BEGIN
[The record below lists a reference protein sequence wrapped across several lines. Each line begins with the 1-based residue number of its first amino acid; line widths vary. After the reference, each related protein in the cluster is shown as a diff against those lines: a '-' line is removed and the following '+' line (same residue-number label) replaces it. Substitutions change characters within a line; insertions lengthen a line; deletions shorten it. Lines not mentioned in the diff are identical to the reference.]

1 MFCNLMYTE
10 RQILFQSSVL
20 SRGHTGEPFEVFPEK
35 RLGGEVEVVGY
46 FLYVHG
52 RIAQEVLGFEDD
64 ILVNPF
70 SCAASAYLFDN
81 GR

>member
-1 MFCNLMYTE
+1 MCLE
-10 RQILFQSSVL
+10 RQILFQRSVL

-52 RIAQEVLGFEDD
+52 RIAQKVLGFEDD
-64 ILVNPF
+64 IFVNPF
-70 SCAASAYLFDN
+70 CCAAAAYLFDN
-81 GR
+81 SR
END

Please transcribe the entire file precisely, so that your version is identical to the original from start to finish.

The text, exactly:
[The record below lists a reference protein sequence wrapped across several lines. Each line begins with the 1-based residue number of its first amino acid; line widths vary. After the reference, each related protein in the cluster is shown as a diff against those lines: a '-' line is removed and the following '+' line (same residue-number label) replaces it. Substitutions change characters within a line; insertions lengthen a line; deletions shorten it. Lines not mentioned in the diff are identical to the reference.]

1 MFCNLMYTE
10 RQILFQSSVL
20 SRGHTGEPFEVFPEK
35 RLGGEVEVVGY
46 FLYVHG
52 RIAQEVLGFEDD
64 ILVNPF
70 SCAASAYLFDN
81 GR

>member
-1 MFCNLMYTE
+1 MCLE
-10 RQILFQSSVL
+10 RQILFQRSVL

-52 RIAQEVLGFEDD
+52 RIAQKVLGFEDD
-64 ILVNPF
+64 IFVNPF
-70 SCAASAYLFDN
+70 CCAAAAYLFDN
-81 GR
+81 SR